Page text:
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Problem of the Week #52 - May 27th, 2013

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Chris L T521

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Jan 26, 2012
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This week marks one year since I started posting graduate level POTW questions. I know that they are not easy and not many members attempt these problems, but I'm glad that I still went ahead and posted questions anyways. At this time, I'd like to thank those of you who took part in answering a few of these POTWs in the last year. Again, if you'd like to propose a question for future POTWs, you can fill out this form. Here's to another year of graduate POTWs! (Bigsmile)

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Many thanks to TheBigBadBen for this week's problem!

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Problem: Suppose that \(\displaystyle E\subset [0,2\pi]\) is a measurable set and that \(\displaystyle \int_E x^n \cos(x) \,dx=0\) for all integers \(\displaystyle n\geq 0\). Show that \(\displaystyle m(E)=0\)

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Hint:
Chebychev's inequality may come in handy here.

Remember to read the POTW submission guidelines to find out how to submit your answers!
 
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Chris L T521

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Jan 26, 2012
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This week's question was correctly answered by girdav and Opalg.

Here's girdav's solution:

By Stone-Weierstrass theorem, we have that for each continuous functions $f$, $\int_Ef(x)\cos^2(x)dx=0$. Let $F$ be a closed subset of $E$. We can approximate pointwise the characteristic function of $F$ by continuous functions: take $f_n(x):=\frac{d(x,O_n^c)}{d(x,F)+d(x,O_n^c)}$, where $O_n:=\{x,d(x,F)<1/n\}$. By dominated convergence, we get that $\lambda(F)=0$ and we conclude by inner regularity of Lebesgue measure.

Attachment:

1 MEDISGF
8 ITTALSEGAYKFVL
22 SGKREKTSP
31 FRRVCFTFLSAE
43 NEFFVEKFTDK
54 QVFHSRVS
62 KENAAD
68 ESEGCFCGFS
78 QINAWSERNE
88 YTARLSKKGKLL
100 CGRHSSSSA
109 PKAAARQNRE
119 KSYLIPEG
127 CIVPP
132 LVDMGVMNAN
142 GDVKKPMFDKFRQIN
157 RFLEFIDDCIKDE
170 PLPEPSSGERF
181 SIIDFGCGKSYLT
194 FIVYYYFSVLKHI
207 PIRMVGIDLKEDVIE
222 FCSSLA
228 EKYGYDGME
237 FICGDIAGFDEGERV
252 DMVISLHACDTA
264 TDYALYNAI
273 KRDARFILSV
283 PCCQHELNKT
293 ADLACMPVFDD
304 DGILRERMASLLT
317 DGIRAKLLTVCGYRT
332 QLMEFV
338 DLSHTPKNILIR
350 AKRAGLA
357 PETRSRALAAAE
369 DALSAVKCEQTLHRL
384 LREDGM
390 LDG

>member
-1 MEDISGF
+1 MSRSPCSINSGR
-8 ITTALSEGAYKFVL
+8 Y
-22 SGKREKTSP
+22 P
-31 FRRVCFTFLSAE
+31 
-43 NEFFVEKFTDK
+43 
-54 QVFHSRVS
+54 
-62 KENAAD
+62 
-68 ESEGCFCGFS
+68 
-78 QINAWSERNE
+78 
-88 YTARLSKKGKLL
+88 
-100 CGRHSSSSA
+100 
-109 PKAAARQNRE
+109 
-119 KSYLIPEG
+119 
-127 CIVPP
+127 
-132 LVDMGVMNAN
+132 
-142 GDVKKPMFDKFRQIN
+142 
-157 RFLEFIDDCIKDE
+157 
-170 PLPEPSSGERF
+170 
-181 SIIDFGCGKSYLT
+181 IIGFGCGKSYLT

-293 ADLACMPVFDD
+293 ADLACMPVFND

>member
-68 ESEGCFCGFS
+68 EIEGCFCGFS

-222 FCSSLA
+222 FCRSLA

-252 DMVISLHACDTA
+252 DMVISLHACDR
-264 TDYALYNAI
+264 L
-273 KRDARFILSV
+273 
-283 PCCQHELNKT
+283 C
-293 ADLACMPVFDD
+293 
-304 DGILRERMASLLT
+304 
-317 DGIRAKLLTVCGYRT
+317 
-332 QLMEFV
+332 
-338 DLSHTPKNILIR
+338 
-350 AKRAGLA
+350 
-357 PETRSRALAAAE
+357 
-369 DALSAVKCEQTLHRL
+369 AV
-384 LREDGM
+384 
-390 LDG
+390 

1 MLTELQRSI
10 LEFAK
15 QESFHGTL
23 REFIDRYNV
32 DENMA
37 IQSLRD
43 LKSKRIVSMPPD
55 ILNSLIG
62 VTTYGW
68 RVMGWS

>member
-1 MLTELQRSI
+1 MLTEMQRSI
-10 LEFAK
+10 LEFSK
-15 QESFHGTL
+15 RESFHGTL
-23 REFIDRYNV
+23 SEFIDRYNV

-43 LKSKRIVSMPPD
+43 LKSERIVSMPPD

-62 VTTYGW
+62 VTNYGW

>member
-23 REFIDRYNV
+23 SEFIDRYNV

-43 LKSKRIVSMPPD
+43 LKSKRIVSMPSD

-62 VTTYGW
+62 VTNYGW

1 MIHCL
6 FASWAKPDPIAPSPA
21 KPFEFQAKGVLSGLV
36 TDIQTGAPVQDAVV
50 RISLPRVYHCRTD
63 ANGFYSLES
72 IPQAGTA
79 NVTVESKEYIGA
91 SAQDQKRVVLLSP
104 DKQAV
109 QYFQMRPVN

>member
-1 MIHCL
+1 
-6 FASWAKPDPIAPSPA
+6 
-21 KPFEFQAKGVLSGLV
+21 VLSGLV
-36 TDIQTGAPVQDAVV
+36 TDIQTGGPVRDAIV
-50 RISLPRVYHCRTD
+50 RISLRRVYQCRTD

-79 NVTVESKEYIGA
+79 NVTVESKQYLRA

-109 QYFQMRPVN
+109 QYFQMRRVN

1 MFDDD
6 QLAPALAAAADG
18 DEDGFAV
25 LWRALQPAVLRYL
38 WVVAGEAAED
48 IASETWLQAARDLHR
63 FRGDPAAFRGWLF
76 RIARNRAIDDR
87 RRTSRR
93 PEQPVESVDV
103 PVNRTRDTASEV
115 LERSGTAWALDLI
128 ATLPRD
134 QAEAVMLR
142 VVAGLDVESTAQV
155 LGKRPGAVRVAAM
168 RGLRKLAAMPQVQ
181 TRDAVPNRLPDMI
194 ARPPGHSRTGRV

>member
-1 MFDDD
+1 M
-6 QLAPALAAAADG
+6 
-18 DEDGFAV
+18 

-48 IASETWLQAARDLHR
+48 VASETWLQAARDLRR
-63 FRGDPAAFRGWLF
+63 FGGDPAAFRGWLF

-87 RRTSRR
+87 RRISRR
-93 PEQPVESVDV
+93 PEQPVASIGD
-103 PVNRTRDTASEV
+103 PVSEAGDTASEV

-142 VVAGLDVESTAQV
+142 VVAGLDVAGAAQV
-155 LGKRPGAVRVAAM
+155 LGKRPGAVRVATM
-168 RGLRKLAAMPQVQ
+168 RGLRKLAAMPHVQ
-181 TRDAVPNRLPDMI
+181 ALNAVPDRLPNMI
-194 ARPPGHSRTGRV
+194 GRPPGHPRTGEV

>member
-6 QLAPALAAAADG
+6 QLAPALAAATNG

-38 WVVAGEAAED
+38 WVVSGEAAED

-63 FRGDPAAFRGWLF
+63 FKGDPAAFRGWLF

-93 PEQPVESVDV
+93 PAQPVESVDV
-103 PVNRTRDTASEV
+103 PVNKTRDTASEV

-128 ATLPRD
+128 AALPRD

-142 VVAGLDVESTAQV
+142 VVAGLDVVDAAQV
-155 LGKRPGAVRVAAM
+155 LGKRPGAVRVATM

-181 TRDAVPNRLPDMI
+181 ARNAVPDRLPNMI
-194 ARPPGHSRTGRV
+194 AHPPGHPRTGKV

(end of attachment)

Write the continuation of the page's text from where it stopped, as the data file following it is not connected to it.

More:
Note that by the Müntz–Szász theorem, we can relax the assumption to $\int_E x^{n_k}\cos xdx=0$ for all $k$, where $n_k$ is an increasing sequence of integers such that $\sum_k\frac 1{n_k}$ is divergent.

Here's Opalg's solution:

Define a function $f$ on $[0,/2\pi]$ as the product of $\cos x$ and the characteristic function of $E$. In other words, $f(x) = \begin{cases}\cos x&(x\in E),\\0&(x\notin E) \end{cases}$. Then $f\in L^2(0,2\pi)$ (because it is measurable and bounded). We are told that $f$ is orthogonal to $x^n$, for all $n\geqslant0$. By linearity, $f$ is orthogonal to every polynomial. But polynomials are dense in $L^2(0,2\pi)$. It follows that $f=0$ in $L^2(0,2\pi)$, and thus $f(x)=0$ almost everywhere in the interval. But $\cos x$ is only zero at two points in the interval, so the characteristic function of $E$ must be zero almost everywhere, which is the same as saying that $m(E) = 0.$

And here is TheBigBadBen's solution (which used the hint I provided):

We have the MacLaurin representation of cosine, which is

\(\displaystyle cos(x) = \sum_{n=0}^\infty \frac{(-1)^n x^{2n}}{(2n)!} \)

We may state that

\(\displaystyle \int_E cos^2(x) \,dx = \int_E \left( \sum_{n=0}^\infty \frac{(-1)^n x^{2n}}{(2n)!}\right)cos(x) \,dx =
\sum_{n=0}^\infty \frac{(-1)^n}{(2n)!} \left(\int_E x^{2n}cos(x)\right) \,dx = 0\)

We note that \(\displaystyle f(x):=cos^2x > 0 \) except on a null set.

Now, Chebyshev's inequality states that \(\displaystyle \int_E f \geq \alpha \hspace{1 mm} m\{f\geq \alpha\}\cap E \) for any \(\displaystyle \alpha\geq 0\).

So, suppose that E were not a null set. Then for some \(\displaystyle \alpha>0\), we'd have \(\displaystyle \alpha \hspace{1 mm} m\{f\geq \alpha\} \cap E > 0\), which would mean that \(\displaystyle \int_E f >0\). This contradicts our previous statement.

Thus, E must be of measure 0.
 
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